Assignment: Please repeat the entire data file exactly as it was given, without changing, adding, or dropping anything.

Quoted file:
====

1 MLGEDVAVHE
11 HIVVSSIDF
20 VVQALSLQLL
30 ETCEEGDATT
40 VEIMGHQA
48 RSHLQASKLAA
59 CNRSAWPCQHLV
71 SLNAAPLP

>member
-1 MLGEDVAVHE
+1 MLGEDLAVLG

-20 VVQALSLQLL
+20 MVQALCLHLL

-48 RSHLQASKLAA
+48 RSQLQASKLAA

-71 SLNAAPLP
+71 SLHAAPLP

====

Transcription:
1 MLGEDVAVHE
11 HIVVSSIDF
20 VVQALSLQLL
30 ETCEEGDATT
40 VEIMGHQA
48 RSHLQASKLAA
59 CNRSAWPCQHLV
71 SLNAAPLP

>member
-1 MLGEDVAVHE
+1 MLGEDLAVLG

-20 VVQALSLQLL
+20 MVQALCLHLL

-48 RSHLQASKLAA
+48 RSQLQASKLAA

-71 SLNAAPLP
+71 SLHAAPLP